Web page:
Libraries welcome back patrons after year-long closure

0
154
Patrons visit the Downey City Library, which reopened its doors May 3 after being closed for two years. The library was closed for a scheduled remodeling project before the coronavirus began. (Photo by Alfredo Santana)

By Alfredo Santana

Contributing Writer

NORWALK — After 12 months of mandated shutdowns, Sue Kane was happy to see visitors stroll into the Norwalk Library to use computers, check out books and browse the collections in person as the COVID-19 threats lessened.

Kane, the manager at the Los Angeles County’s Norwalk Library branch, said that although the facility never stopped offering curbside pickup to registered patrons, reopening for on-site services is a sign of better times ahead.

“We are so joyful today to be able to attend people and access what they want,” Kane said May 3. “Most people who came in the first couple hours were familiar faces I haven’t seen in a year.”

The pandemic quarantine ended April 19, when 60 of the 78 L.A. County libraries reopened with limited capacity, offering brief interactions to assist in the search of materials or services, letting people operate Wi-Fi personal computers for one hour and to print documents.

Municipal facilities, such as the Downey City Library, also made a long-expected comeback for live services on May 3, after being closed two years to undergo a structural renovation at a price tag of $8.5 million, and to comply with pandemic closures.

At county libraries, walk-in patrons can resume picking up copies of community newspapers, usually stashed on racks found near the entrances, and visit the reading rooms to peruse subscriptions for free of national and regional publications like the New York Times, the L.A. Times, the Wall Street Journal, USA Today and myriad magazines.

But there is a caveat. All visitors must continue to wear face coverings and maintain six feet of distance from other patrons, or risk being escorted from the premises.

At some libraries, employees and volunteers greet returning customers with digital thermometers scanning their foreheads, and visitors are told to declare whether they have fever, or are experiencing COVID symptoms.

Follow-up questions to tame risks associated with aerosol buildups in enclosed facilities may address whether customers are fully inoculated with the Moderna or Pfizer-BioNTech vaccines, need one more dose of each or took a single Johnson & Johnson shot.

Ramie Johnson, bookstore director with the nonprofit Friends of the Downey City Library, said the sanitary measures are in sync with the county’s public health guidelines to control any virus spread.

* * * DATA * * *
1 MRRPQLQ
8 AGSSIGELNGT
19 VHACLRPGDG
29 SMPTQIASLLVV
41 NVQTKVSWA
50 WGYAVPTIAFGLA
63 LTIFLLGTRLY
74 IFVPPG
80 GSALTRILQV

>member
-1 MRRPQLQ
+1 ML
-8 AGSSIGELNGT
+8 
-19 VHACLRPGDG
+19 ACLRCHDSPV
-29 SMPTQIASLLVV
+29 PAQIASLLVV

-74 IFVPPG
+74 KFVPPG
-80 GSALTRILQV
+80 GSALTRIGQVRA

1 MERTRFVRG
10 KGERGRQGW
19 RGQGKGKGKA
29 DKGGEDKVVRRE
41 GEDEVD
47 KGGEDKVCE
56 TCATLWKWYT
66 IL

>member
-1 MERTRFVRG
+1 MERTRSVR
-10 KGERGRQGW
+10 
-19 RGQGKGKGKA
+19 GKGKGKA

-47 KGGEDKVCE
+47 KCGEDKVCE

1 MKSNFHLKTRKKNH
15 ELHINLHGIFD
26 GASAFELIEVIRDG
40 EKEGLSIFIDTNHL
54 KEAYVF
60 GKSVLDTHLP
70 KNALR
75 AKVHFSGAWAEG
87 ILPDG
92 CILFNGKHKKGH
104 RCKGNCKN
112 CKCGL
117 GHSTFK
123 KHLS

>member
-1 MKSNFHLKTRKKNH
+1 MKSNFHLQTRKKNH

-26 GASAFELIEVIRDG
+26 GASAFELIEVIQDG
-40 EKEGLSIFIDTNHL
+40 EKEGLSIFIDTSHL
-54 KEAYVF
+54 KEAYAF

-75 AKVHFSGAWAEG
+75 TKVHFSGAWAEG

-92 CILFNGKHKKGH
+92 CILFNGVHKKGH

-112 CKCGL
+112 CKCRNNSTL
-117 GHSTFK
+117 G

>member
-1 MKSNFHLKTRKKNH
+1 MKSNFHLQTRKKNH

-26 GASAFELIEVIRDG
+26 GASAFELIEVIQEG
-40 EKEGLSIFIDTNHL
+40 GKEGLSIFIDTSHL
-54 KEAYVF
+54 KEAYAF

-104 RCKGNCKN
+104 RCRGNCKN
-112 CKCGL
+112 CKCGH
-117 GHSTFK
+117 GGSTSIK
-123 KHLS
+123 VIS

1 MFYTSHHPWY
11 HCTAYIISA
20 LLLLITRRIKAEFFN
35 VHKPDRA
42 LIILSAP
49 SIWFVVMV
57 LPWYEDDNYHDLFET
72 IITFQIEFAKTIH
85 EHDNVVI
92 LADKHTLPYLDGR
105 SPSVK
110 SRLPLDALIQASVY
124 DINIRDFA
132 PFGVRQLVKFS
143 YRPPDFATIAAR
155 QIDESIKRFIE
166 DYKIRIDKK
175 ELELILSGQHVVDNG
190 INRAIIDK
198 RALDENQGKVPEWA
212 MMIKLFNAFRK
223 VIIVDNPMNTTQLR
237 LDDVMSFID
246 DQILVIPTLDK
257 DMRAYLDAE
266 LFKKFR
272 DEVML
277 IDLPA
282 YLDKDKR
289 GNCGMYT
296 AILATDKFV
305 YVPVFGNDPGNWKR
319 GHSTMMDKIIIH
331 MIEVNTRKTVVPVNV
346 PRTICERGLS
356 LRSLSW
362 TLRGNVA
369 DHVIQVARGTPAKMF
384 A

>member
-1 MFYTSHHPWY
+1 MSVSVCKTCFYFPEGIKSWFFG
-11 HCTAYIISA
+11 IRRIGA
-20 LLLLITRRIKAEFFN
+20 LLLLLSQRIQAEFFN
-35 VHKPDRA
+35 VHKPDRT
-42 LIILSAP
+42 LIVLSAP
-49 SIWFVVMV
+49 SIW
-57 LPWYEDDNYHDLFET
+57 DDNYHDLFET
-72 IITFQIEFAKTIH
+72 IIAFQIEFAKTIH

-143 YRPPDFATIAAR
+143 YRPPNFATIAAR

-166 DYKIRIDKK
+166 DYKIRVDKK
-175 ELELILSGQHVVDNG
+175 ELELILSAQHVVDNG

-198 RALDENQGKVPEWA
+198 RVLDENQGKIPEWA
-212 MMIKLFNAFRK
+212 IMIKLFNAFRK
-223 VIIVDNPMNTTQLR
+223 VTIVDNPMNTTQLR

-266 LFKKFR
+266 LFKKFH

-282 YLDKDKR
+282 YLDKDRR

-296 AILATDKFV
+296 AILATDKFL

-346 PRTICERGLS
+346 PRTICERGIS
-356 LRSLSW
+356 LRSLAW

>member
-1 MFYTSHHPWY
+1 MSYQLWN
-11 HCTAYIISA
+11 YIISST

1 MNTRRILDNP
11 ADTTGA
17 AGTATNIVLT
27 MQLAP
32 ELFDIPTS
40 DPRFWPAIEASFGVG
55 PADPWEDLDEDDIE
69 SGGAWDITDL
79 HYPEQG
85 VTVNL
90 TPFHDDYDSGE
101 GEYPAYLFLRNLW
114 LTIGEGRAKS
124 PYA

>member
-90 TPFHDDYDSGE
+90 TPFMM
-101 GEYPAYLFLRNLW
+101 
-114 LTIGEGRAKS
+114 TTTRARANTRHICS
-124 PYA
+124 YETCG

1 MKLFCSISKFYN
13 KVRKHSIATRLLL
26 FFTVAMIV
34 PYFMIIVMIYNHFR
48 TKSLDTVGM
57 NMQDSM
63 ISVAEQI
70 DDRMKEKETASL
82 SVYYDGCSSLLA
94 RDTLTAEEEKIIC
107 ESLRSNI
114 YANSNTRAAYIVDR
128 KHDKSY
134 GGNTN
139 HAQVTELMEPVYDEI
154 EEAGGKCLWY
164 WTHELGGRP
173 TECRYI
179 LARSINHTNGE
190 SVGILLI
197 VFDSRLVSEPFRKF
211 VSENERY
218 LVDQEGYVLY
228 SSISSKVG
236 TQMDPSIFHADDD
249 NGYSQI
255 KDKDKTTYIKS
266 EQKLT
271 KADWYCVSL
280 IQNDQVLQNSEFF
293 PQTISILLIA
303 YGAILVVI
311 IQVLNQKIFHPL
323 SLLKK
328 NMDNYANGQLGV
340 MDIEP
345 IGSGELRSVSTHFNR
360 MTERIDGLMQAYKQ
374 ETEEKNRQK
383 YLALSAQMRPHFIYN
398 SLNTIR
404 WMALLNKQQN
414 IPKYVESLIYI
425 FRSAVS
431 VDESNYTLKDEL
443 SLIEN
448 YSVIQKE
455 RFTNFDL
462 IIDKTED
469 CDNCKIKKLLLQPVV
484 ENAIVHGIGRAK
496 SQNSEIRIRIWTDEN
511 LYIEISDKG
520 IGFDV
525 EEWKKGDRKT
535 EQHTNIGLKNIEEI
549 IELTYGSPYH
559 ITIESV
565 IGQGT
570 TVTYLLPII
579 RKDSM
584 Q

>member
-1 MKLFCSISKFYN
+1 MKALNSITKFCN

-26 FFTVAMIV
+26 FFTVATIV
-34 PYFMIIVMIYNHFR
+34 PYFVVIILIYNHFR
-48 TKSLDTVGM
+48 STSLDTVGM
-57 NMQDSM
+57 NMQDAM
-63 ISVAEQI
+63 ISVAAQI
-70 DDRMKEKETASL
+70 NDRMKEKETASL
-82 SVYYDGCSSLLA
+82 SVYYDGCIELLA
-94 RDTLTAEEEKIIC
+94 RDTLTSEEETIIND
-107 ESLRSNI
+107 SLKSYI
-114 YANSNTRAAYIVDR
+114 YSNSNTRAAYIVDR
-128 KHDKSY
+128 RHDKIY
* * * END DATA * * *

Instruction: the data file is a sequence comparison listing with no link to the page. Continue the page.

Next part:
The Downey City Library reopened at 25% capacity, and currently halts taking in more than 50 people inside the premises, which include six staff members and two volunteers.

A large TV monitor hooked to a wall displays the number of incoming and outgoing people, a fluctuating figure that increased from around 20 in the mornings to near capacity the first week of reopening.

Johnson noted face masks are required to enter and surfaces are cleaned regularly.

“As far as we know, the library requirements will be to wear masks until mid-June,” Johnson said.

Last month, California Gov. Gavin Newsom vowed to eliminate the tiers scheme that gauge transmissions levels in each county in June, only if the steady drop in cases the state has experienced since February continues its downward trajectory.

Last week, Los Angeles County transitioned from the orange, or moderate tier, to the minimal, or yellow COVID-19 tier, meaning the region has recorded two new cases or less per 100,000 inhabitants for two straight weeks.

Under the current state blueprint for a safer economy, the yellow tier is the less restrictive level to conduct indoor business, allowing county libraries to reopen at 75% capacity.

However, popular library gatherings such as story time, or reading programs that entertain children accompanied by their parents or caretakers, are not expected to come back soon, Kane said.

Likewise, Norwalk set up the use of every other computer for internet use to maintain social distancing.

“We are reopening slowly, but we are making sure our customers wear facemasks all the time, and social distance if they are not with a member of their household,” Kane said.

County libraries also have deployed hand disinfectant units inside the premises and installed sanitizers near t work desks to keep the facilities free from the virus.

The list of area libraries reopening in the county system include the Lynwood, Huntington Park, East Los Angeles, Paramount, Pico Rivera and the Sorensen and South Whittier libraries in Whittier.

County libraries are open Mondays from 11 a.m. to 6 p.m., Tuesdays from 1 to 8 p.m., and Wednesdays to Fridays from 11 a.m. to 6 p.m.

The Downey City Library opens Mondays through Fridays from 10 a.m. to 6 p.m., and Fridays and Saturdays from 10 a.m. to 5 p.m.

The city of Whittier, which like Downey operates its own libraries, has reopened its Whittwood branch, but the Central Library remains closed for renovations that were scheduled before the coronavirus began.

Kane expects people from other cities whose libraries are still closed to visit Norwalk’s until a more robust reopening is approved by county supervisors.

For instance, Bell Garden’s Library is still closed, and a slated restart within the next two months is in limbo.

“As always, we have received customers from other cities,” Kane said. “They have always crisscrossed for library services. But we also have libraries opened every five miles.”

Alfredo Santana is a freelance reporter for Wave Newspapers who covers the Southeast Los Angeles County area. He can be reached at alfredo68j@hotmail.com.